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So one of the food items which inspired this journey into the world of real food is buttermilk. Why buttermilk you ask? Because around Saint Patrick's Day I wanted to make traditional Irish Soda Bread. Said bread requires buttermilk.

Upon arriving at the grocery store, I discovered that buttermilk contained at least 4 things I couldn't identify or pronounce. That didn't include the bacterial cultures that give buttermilk it's characteristic tartness and acidity. Now for purposes of baking, the acid in the buttermilk (lactic acid to be precise), interacts with soda and creates bubbles which provide leavening or lift for bread. It's method which doesn't require the presence of yeast for bread making.  Good thing in various parts of the world.

Buttermilk doesn't have a precise definition. Originally buttermilk referred to the liquid left over from churning cream into butter. In more recent times, buttermilk refers to a product created by introducing a bacterial culture into milk in order to sour the milk. Interesting note is that this form of buttermilk was called "artificial buttermilk" back around the turn of the century.

Hmmm.

Now I have had a dickens of a time finding buttermilk that didn't set off my Food Rules alarms. Most versions I've found contain more than just cultures and milk. Several variants are low fat, others have seven or more ingredients not including the culture. So I've been using soured milk in my bread making. It's easy, you toss a spoon of vinegar into some whole milk, wait 10 minutes and voila!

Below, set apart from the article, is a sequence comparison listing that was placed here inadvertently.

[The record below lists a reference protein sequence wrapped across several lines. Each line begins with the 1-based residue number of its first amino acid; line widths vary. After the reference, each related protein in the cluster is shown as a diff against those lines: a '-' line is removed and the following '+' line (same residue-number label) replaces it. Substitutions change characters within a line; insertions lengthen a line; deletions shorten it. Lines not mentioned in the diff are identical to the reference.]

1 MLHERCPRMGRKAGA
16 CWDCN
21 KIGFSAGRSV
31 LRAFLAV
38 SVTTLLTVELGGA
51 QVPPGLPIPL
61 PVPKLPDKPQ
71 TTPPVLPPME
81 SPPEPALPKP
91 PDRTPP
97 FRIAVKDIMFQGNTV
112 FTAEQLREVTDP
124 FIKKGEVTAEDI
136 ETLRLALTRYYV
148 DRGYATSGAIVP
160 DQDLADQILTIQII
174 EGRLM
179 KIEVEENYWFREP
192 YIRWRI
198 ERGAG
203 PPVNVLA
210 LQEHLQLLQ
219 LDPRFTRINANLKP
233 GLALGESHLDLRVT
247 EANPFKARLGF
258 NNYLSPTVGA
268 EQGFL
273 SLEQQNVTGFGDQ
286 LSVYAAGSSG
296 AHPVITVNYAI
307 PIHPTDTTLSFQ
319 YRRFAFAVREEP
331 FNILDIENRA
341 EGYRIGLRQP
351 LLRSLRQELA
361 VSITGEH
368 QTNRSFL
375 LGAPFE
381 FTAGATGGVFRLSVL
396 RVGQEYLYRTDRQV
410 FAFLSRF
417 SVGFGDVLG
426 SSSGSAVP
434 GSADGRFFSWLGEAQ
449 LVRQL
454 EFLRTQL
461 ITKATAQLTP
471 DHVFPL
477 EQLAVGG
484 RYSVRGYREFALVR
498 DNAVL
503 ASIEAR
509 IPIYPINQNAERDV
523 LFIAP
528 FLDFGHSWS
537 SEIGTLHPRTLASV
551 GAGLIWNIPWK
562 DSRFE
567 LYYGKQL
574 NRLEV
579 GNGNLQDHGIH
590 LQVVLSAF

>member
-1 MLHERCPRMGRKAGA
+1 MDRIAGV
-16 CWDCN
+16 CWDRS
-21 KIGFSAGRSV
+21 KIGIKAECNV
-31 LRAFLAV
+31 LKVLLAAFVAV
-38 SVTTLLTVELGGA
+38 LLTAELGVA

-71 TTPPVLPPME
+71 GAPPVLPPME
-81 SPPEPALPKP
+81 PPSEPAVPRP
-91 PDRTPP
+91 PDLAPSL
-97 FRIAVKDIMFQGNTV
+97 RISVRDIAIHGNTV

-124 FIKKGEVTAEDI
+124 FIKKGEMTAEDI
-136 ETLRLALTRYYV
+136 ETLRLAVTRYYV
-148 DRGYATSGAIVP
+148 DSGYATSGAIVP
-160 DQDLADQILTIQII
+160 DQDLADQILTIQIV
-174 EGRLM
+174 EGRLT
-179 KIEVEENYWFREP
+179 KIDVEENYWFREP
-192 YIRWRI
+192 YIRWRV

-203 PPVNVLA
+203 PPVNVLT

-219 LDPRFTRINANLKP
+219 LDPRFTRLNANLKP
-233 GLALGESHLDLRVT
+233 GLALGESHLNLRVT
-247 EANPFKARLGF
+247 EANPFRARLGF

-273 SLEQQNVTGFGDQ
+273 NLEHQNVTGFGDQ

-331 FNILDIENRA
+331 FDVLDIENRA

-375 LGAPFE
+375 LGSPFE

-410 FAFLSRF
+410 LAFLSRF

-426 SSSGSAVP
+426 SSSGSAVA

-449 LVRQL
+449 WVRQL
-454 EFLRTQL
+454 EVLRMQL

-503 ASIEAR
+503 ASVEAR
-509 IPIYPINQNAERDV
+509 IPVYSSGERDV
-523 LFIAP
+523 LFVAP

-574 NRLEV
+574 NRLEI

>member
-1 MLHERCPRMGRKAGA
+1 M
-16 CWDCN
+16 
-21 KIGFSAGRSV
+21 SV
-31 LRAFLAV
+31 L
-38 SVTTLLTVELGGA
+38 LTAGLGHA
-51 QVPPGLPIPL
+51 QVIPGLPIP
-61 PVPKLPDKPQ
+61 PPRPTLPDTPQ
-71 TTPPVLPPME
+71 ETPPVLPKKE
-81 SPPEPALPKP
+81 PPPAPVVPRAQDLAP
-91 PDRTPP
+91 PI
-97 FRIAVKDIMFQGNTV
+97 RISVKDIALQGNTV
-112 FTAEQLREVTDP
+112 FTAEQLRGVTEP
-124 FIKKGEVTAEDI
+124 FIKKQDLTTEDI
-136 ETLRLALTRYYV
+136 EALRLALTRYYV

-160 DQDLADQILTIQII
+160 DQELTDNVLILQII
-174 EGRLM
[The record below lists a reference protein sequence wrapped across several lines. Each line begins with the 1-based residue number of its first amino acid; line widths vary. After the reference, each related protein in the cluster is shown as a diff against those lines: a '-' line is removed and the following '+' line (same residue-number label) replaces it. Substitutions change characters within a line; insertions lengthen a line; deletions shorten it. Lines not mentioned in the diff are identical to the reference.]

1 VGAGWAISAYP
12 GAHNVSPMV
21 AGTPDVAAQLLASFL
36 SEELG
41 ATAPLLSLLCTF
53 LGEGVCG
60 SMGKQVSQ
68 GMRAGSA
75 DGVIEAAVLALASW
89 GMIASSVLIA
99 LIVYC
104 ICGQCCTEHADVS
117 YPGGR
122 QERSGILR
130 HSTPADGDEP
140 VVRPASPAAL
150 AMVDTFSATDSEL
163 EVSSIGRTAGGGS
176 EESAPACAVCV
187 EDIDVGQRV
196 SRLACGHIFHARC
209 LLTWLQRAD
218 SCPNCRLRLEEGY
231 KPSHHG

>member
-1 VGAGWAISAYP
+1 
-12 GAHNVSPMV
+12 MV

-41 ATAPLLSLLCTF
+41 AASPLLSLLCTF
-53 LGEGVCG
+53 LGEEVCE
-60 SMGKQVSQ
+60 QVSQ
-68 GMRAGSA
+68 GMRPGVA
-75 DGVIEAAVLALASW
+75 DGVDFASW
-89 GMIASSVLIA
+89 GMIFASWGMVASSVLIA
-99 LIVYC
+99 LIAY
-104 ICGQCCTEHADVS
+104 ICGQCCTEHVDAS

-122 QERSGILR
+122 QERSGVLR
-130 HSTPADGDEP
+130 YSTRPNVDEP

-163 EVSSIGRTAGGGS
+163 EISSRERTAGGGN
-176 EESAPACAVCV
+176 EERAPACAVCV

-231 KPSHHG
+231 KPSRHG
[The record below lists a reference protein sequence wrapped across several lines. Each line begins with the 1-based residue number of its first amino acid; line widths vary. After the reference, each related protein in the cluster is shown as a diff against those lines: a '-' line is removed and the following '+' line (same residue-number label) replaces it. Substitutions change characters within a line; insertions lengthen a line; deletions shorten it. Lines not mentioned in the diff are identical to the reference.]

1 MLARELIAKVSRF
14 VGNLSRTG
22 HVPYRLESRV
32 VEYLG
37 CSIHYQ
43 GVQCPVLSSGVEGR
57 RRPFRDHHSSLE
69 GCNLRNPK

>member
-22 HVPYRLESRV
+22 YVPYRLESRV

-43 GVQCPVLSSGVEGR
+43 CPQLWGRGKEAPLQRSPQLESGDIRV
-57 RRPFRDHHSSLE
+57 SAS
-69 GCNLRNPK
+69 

So much to my delight last night, I discovered a friend of mine actually had genuine, honest to goodness buttermilk. She's been following my food journey and had decided to experiment with making butter from real cream. When I was over last night, she showed me her butter results and proceeded to ask me, "what do I do with this?", holding up a container of liquid.

My eyes must have lit up like the 4th of July. Score! Real buttermilk! No extra stuff. Totally for the win. After a minor bit of discussion, I threw together a batch of Irish soda bread. Very kindly she let me take a couple rolls home with me.

Now understand, I like the version  I've been making. But this was totally a night and day experience. Amazing flavor and tang, plus the benefit of being made pretty darned close to the way my several greats grandma Clara Wilhelmina could have made it. 

This bread, warm, with a little butter and a smidge of local honey is so good it just might be illegal. I love getting to eat my history and chemistry lessons.

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